Thursday, August 30, 2012

The Best Team Building Exercise

Diana Wei from the Orange County PMI recent asked for recommendations for team building ideas. Some recommended a happy hour, or sailing, and I suggested doing a Five Dysfunctions of a Team offsite.

I had completely forgotten what I share every Scrum class - have the team discover their personal strengths! Over the past eight years, every department I managed, every new team I introduced Scrum to, we would do a strengths-based personality assessment. I was at a company in the Bay Area this week that had a new, heralded CEO, and I saw that they were already helping the change efforts by rolling out a personality assessment to employees. My impression is that, while many overlook these psychometric tests, great managers and leaders instinctively know the value of these tools.

There are several choices in this area that I have used and would recommend.

StrengthsFinder - Close to 10 years old, and still a perennial best seller, the StrengthsFinder assessment from Gallup will give you a list of your Top 5 Strengths Themes out of 34 possible, along with an action guide. Buy the book, and you get a key to take an online test that emails the reports. 

StandOut -  Last year, this book and new assessment came out from Marcus Buckingham, formerly with Gallup, was one of the first to write about strengths in the management best-sellers First, Break All the Rules and then Now, Discover Your Strengths. He's since written more books and created create videos on introducing strengths or how to truly cultivate them. You can purchase the test online, or buy the book and get a key to take the test online. It also includes an 18 page action-plan result.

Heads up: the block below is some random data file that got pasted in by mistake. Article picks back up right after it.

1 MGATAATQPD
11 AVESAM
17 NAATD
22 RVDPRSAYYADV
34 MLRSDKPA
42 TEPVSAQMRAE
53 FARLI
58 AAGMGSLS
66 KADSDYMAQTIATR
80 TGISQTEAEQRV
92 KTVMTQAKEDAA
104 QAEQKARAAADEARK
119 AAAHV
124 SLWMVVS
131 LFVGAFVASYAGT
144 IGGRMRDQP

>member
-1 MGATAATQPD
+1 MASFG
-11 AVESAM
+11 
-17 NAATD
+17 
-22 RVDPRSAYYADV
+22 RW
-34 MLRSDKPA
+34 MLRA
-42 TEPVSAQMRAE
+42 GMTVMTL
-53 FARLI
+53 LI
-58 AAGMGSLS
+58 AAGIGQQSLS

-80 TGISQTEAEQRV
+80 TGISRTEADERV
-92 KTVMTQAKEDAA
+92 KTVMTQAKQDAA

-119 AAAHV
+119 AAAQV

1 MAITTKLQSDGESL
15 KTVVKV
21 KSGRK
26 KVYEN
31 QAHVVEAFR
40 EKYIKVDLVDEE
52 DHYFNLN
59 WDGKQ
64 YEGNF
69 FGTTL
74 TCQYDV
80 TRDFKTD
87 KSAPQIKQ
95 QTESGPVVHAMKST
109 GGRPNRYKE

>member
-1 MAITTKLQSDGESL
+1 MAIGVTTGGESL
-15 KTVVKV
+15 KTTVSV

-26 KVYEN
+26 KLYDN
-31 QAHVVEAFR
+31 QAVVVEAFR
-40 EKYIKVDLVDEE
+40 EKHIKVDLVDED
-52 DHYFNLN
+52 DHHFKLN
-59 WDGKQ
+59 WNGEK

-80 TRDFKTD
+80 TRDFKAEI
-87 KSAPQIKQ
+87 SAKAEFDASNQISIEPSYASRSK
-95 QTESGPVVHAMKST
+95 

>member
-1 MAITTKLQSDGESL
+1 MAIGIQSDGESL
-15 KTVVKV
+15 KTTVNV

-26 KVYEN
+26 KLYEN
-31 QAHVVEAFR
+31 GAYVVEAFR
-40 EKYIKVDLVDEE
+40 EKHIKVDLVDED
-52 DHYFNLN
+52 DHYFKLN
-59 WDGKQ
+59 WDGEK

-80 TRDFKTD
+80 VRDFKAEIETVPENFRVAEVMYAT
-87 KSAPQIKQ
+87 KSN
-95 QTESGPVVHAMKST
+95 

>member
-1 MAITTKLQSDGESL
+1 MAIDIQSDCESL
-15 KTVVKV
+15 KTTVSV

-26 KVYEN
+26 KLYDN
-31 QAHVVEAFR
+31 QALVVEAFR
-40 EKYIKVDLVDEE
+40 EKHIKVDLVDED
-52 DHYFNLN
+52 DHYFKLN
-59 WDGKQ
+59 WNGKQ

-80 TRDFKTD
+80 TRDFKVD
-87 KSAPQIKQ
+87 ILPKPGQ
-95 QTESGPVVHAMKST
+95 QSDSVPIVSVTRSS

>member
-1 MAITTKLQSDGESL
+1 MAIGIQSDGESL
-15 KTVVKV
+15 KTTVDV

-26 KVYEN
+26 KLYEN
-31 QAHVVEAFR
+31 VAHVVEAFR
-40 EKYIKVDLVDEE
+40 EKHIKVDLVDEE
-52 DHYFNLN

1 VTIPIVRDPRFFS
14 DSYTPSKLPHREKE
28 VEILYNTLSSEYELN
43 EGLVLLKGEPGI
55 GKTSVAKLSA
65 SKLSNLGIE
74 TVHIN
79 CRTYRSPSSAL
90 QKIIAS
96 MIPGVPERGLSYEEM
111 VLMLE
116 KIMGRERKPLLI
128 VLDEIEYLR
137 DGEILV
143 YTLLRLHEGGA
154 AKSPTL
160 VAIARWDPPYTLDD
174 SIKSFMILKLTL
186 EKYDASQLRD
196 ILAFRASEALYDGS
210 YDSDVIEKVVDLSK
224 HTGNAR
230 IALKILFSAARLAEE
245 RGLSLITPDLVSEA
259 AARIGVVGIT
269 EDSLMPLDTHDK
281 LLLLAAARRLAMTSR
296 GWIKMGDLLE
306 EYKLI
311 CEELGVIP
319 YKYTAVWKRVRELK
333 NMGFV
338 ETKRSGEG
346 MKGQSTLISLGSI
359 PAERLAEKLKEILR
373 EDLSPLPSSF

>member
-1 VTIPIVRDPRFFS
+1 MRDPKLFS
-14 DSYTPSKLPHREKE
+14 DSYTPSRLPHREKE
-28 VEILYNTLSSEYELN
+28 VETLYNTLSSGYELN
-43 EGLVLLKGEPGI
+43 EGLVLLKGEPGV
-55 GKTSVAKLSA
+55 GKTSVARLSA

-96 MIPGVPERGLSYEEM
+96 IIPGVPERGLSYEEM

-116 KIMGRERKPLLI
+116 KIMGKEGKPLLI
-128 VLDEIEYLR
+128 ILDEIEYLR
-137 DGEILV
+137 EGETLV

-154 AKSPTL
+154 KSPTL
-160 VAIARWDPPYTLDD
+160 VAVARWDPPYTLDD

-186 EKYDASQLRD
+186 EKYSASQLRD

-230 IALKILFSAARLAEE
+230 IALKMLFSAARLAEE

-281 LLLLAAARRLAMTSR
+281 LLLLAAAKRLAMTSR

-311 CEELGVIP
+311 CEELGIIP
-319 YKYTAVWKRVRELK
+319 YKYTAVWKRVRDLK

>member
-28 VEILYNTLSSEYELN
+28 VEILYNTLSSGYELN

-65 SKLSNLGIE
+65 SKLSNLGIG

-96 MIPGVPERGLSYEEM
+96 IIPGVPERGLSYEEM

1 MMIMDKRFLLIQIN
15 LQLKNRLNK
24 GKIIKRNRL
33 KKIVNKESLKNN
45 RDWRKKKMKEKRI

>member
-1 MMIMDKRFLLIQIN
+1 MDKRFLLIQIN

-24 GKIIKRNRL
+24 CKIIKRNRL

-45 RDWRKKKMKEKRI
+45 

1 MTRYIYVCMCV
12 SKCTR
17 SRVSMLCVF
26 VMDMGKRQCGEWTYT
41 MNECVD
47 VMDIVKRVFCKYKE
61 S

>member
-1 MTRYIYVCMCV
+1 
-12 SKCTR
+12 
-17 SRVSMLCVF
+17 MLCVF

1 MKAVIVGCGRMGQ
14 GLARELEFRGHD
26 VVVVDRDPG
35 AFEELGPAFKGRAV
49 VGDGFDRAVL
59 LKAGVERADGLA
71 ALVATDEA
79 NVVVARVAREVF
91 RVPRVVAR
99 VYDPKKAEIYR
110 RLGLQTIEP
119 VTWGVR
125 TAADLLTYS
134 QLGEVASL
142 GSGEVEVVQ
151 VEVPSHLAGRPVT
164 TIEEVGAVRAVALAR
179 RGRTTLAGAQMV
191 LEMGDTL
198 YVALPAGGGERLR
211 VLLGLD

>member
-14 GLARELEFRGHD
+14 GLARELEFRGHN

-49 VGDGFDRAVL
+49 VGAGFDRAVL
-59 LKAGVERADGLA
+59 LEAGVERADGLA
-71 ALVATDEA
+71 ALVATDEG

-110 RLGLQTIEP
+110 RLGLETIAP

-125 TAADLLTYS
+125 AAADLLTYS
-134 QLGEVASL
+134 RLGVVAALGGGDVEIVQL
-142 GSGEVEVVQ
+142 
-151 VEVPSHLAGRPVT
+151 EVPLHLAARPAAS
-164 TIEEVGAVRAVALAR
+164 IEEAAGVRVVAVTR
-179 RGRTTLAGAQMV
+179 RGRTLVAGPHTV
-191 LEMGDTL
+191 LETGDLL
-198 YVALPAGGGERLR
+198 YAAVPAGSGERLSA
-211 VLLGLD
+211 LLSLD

Action & Influence - Brand new assessment from an agile training and coaching company that I think highly of, this assessment not only gives you your strengths, but it also maps that onto a grid of your teammates. Now managers can see in a nice chart where all the team members fit, and are able to quickly identify any gaps in the team, or opportunities to move people into roles that play to their strengths. The test is based on over a decade of research and work in psychology and organizational development.


@Armond_M said...


Do you find that the advice of these resources can be discouraging to people? For instance, if someone's a great software engineer and the test tells them that their real strength is "context" or "woo" and all of a sudden they feel they are in the wrong role?

I find that these tools are not very easy to apply and draw conclusions from. I find that people that have worked with us in different contexts are best equipped to give useful advice on our strengths. It's a very sensitive subject to be sure.


Team building said...

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